Give your portfolio a jolt with coffee investments

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Here's Why Is Coffee Such an Important Commodity

Just as a cup of joe is a good way to perk up the morning, coffee can also have stimulating effect on an investment portfolio.

There are several ways to invest in coffee: the futures market, exchange-traded notes and publicly traded companies – and all offer different ways to bet on full cycle of coffee production, from bean to cup.

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But investing in a commodity or a company in the commodity sector is a little different from investing in other sectors. People who want to trade commodities must keep a close eye on what's going on with supply and demand since it has ramifications down the line.

Coffee prices are down. Like most commodities, coffee prices are down, with New York futures prices holding just above two-year lows. Part of that weakness stems from the stronger dollar. Most commodities are valued in dollars, so when the greenback is higher, commodity prices will often fall. Also, coffee supplies are plentiful, which is weighing on values.

Shawn Hackett, president of Hackett Financial Advisors in Boynton Beach, Florida, says when Arabica coffee futures prices rose sharply in 2014, coffee producers sold as much as they could to take advantage of the higher prices. Brazilian coffee growers, which are the world's largest producers, also benefited when the Brazilian real dropped versus the dollar, making the price they received for java even higher.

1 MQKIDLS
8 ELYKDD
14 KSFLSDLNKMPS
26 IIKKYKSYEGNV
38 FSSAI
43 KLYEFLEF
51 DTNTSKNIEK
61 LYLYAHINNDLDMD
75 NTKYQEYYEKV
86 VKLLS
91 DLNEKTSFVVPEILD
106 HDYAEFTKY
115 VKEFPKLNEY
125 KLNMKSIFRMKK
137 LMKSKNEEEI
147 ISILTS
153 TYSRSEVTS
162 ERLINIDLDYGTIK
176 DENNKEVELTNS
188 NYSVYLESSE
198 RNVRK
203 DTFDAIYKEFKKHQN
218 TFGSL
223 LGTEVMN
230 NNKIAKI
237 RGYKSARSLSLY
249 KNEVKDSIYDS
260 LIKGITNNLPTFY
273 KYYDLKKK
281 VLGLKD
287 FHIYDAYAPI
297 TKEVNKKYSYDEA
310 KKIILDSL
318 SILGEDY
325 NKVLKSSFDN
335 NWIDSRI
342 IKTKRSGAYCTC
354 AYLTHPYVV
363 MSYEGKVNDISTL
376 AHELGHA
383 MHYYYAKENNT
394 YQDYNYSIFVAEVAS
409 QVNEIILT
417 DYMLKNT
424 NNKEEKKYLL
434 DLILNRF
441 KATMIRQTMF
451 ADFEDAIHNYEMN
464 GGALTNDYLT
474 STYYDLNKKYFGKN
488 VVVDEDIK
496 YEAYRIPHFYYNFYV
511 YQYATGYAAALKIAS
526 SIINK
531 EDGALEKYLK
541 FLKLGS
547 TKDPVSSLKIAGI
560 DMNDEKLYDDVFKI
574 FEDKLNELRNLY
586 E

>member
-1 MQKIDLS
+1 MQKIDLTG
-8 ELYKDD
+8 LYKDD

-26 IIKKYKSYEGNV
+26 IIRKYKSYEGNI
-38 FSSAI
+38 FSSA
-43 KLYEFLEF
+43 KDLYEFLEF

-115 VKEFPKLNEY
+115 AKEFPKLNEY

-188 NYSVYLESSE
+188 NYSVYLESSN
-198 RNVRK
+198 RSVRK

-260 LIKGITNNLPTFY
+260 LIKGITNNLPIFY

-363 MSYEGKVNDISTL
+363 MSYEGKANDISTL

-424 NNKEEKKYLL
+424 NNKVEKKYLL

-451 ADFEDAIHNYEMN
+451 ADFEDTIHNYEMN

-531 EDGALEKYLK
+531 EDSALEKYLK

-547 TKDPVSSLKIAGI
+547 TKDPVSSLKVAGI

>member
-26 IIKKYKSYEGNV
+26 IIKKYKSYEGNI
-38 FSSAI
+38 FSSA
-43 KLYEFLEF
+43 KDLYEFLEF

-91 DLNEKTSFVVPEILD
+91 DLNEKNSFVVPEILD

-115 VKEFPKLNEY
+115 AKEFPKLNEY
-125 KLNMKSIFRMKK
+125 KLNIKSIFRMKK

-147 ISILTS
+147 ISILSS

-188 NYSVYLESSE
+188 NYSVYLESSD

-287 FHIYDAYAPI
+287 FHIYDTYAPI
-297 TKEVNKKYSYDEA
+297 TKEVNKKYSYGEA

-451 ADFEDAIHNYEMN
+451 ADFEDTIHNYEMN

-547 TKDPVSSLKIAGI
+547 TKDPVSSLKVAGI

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"Brazil was willing to destock their entire inventory, so that kept the market well supplied," Hackett says, even though the harvests of the past two years were smaller due to drought.

With the market flooded, prices fell, with coffee futures prices trading around $1.17 a pound.
There are hopes that this year's coffee harvest in Brazil will be a good one. Brazil's agriculture ministry has forecast the harvest could be a record high.

Arabica crops in other key-producing areas in Central America look to be average, Hackett says. However, Robusta coffee crops in Asia, including Vietnam and Indonesia, are likely to suffer because of the El Nino weather phenomenon cutting production.

Arabica and Robusta are the two main types of coffee beans grown. Arabica beans have a milder taste, are preferred by many drinkers and are more highly valued, while Robusta beans can give a coffee blend more body and increase the caffeine content.

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Because Brazil sold so much of its previous inventory in the past year, a lot is riding on this year's harvest to produce a big crop, Hackett says, and that could set up the chance for a strong price rally if something goes awry during the growing season.

"The current crop just keeps them at zero in terms of ... stocks, which is a very dangerous place to be. So if everything is fine, it's great ... but anything tips a little bit, there's no coffee. There's no way to handle another problem or perceived problem," he says.

Even if this year's Brazilian harvest turns out fine, next year's crop will be smaller because of the way coffee trees produce. Coffee trees are on a biennial cycle, meaning they produce a big harvest one year and smaller one the next year. That means supplies could be tight for the next two years, he says.

Mike Ciccarelli, commodity and stock trader at Chicago-based Briefing.com, says he "really finds it interesting to buy" coffee now, even though the market is being hit by the general negative sentiment in commodities.

Aside from stocking the pantry, there are two ways to buy coffee outright. One is the New York coffee futures contract, and the other is the iPath Bloomberg Coffee exchange-traded note (ticker: JO). Both Hackett and Ciccarelli recommend the ETN over futures for retail investors.